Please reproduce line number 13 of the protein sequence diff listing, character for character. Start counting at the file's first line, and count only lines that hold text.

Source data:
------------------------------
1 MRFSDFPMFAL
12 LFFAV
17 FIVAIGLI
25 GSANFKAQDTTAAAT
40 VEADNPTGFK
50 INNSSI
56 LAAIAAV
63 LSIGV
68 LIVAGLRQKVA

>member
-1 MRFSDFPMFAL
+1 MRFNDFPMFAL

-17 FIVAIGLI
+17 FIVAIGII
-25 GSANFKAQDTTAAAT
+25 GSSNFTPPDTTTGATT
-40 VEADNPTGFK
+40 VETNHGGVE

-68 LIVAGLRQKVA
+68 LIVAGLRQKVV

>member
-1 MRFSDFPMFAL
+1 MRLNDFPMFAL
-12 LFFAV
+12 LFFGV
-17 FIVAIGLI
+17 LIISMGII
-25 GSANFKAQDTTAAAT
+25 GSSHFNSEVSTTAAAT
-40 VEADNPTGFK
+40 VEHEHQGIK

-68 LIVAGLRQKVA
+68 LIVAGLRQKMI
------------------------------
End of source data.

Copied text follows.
-17 FIVAIGLI